Coronavirus devastates French Polynesia, straining ties with France
- The South Pacific archipelagos lack enough oxygen, ICU beds and morgue space – and their vaccination rate is barely half the national average
- French Polynesia is France’s latest challenge in juggling resources to battle the pandemic in former colonies that stretch around the world
France’s worst coronavirus outbreak is unfolding 12 times zones away from Paris, devastating Tahiti and other idyllic islands of French Polynesia.
The South Pacific archipelagos lack enough oxygen, ICU beds and morgue space – and their vaccination rate is barely half the national average. Simultaneous outbreaks on remote islands and atolls are straining the ability of local authorities to evacuate patients to the territory’s few hospitals.
“The problem is, there are a lot of deaths before we get there,” lamented Vincent Simon, the head of the regional emergency service.
French Polynesia is France’s latest challenge in juggling resources to battle the pandemic in former colonies that stretch around the world. With more than 2,800 Covid-19 cases per 100,000 inhabitants, it holds the national record for the highest infection rate.
And that is only an estimate: Things are so bad that the multi-ethnic territory of about 300,000 residents stopped counting new infections as local health authorities redeployed medical staff to focus on patient care and vaccination instead of testing.
Of the 463 virus-related deaths reported in French Polynesia throughout the pandemic, most took place over the past month. Vaccine scepticism, high obesity and diabetes rates, and the decision to reopen to some tourists this summer have been among the explanations for the current health crisis.
Tensions have surfaced with other virus-ravaged French territories. While the central government in Paris sent hundreds of health care workers to the French Caribbean over the summer, Polynesia received just 10 backup nurses. After weeks of pleading by Polynesian officials, the government promised this week to send 100 more.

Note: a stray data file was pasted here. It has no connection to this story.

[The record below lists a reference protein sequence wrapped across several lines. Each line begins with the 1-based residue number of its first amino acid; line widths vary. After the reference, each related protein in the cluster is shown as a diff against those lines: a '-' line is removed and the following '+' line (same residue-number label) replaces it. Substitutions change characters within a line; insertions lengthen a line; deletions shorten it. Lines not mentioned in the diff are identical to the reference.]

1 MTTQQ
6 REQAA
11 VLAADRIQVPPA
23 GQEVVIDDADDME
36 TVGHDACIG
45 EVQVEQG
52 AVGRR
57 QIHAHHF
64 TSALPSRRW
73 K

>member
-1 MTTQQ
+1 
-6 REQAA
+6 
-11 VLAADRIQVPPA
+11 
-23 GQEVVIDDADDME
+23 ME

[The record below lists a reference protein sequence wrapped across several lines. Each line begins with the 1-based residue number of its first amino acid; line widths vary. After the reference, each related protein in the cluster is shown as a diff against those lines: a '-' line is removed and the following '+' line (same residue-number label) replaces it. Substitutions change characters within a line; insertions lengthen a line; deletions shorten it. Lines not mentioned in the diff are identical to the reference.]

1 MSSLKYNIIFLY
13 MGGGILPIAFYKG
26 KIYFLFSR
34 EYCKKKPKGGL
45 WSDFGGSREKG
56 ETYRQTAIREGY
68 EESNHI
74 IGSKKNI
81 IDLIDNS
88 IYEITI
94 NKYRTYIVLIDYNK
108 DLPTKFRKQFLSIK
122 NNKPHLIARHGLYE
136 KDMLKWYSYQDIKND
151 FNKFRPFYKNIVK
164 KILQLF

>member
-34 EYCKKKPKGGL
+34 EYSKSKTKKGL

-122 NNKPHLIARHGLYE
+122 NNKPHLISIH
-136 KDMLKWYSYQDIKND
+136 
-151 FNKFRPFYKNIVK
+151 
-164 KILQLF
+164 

French Polynesia, whose 118 islands stretch across an area as large as Europe, has broad autonomy from Paris but relies on the central government for health care.
“We need help. We have said it before: we cannot get by without it,” Tony Tekuataoa, the head of emergency services at the French Polynesia Hospital Centre in Tahiti, told local television.
More than 330 people are currently hospitalised with the virus, including 55 in intensive care – well beyond the territory’s capacity.
Beds, mattresses, oxygen cylinders, oxygen concentrators: Everything is lacking. With 15 to 20 new deaths per day, funeral directors can no longer meet the demands of families. The macabre dance of ambulances and coffins animates local media coverage.
Hospital authorities are opening new Covid-19 wards. All medical and paramedical professionals have been requisitioned. The regulatory agency dispatches equipment and personnel in a permanent state of emergency.
The surge is taking a toll on the mental health of doctors. Meanwhile, disputes over vaccinations are tearing some families apart.
“The caregivers were not prepared to see so many deaths,” Philippe Dupire, medical director of the French Polynesia Hospital Centre, said.
The hospital’s workers appealed directly to Macron with a photo shared on its Facebook page showing the lobby where the president made a speech during a July visit and the same lobby a month later – now packed with 20 hospital beds occupied by virus patients.
To curb infections, local authorities imposed a curfew at first, then localised lockdowns, and now they have shut down schools. Obligatory vaccinations have been announced for some sectors, despite objections in certain quarters.
Vaccinations are rising, but eight months into the campaign, only 38 per cent of the total population is fully vaccinated, while 50 per cent have received a first dose. That compares to 67 per cent and 73 per cent nationwide.
Meanwhile, more than 90 per cent of those in intensive care are unvaccinated, as are a large majority of those who have died.
The government’s minister for overseas territories, Sebastien Lecornu, blamed the lag on vaccine scepticism in a population particularly sensitive to disinformation. Distrust of authorities is also an issue among indigenous populations, scarred by the legacy of France’s nuclear tests on Polynesian atolls and decades of efforts for reparations.
Concerned about the potentially deadly consequences of vaccine avoidance, the leader of an independence party appealed to all communities to get the injections and to reject false information shared online.
While infections may be peaking in French Polynesia, experts fear a long, high plateau instead of a quick recovery. Epidemiologist Jean-Marc Ségualin said that “nothing very significant is happening that shows an improvement.”
The territory has one bright spot: Nuku Hiva, in the Marquesas Islands, where French Polynesia’s vaccination campaign began in January and 85 per cent of the population is fully vaccinated.
In a Tahiti rehab centre, a 50-year-old man said he had avoided vaccines because of social media posts calling them dangerous. Choking with emotion, he described the fear and regret that consumed him while hospitalised.
One woman described struggling for air while in intensive care, and being unable to keep her eyes open. She urged anyone within earshot to get vaccinated.